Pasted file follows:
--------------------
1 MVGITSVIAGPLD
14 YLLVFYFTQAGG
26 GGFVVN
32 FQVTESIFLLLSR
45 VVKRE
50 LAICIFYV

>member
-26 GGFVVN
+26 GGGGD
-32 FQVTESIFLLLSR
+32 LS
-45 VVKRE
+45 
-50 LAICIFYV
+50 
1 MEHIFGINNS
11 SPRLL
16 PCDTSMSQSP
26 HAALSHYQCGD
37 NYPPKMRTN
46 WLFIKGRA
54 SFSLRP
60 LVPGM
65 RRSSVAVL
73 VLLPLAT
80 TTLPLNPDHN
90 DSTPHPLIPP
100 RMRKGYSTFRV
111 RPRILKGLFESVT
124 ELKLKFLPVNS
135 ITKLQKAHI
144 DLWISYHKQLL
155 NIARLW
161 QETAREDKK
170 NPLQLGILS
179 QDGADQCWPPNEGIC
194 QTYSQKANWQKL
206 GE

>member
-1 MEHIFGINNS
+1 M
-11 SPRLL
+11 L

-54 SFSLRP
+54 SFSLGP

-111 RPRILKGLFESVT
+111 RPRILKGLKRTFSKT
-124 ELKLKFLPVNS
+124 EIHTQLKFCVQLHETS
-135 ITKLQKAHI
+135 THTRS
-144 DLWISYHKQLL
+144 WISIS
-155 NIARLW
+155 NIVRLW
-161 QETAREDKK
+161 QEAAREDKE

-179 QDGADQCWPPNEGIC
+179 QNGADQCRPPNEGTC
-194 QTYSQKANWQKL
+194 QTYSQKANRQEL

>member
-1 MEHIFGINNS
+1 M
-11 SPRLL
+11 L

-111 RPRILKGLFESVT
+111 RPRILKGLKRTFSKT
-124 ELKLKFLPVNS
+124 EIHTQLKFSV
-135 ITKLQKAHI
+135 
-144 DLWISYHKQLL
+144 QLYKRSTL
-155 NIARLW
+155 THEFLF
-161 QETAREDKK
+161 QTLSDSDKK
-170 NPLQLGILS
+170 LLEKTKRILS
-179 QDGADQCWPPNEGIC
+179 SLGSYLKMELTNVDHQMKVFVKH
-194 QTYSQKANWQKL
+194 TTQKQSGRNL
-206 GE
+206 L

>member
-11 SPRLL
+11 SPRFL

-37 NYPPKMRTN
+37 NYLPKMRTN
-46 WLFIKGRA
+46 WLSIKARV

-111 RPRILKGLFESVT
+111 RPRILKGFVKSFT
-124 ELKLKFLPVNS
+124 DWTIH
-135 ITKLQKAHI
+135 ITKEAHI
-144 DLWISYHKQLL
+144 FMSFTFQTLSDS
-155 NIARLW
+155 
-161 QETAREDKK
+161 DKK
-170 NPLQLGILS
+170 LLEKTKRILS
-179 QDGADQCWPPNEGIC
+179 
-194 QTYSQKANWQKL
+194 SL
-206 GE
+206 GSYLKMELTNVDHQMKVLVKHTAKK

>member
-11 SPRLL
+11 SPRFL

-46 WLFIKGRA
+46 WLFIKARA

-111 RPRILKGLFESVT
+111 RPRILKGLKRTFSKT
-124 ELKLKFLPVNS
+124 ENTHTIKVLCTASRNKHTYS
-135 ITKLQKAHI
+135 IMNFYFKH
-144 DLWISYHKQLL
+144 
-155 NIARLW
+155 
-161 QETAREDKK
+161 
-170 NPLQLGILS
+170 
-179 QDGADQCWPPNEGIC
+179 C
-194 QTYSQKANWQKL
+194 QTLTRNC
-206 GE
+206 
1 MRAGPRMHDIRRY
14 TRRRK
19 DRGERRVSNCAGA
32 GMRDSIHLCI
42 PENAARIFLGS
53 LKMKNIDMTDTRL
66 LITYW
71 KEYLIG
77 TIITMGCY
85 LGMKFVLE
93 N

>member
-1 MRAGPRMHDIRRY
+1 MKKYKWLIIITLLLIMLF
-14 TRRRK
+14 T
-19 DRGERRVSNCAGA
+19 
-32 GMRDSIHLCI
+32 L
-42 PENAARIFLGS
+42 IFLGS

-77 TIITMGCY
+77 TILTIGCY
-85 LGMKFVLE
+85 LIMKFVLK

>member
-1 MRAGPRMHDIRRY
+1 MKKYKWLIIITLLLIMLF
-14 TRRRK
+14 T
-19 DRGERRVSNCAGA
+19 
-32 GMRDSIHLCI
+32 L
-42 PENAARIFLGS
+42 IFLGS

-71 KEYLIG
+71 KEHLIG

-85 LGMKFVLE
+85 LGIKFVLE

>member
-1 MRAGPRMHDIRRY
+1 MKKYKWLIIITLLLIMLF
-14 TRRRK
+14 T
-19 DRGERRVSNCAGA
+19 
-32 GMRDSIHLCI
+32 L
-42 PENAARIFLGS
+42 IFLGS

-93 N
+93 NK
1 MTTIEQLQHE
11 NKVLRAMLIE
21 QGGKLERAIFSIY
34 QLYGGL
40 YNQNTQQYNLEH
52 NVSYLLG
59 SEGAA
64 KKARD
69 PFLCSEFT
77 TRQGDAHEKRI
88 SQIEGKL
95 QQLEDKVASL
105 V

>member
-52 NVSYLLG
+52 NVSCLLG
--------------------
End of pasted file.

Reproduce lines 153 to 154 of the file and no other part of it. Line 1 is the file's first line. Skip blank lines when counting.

-14 TRRRK
+14 T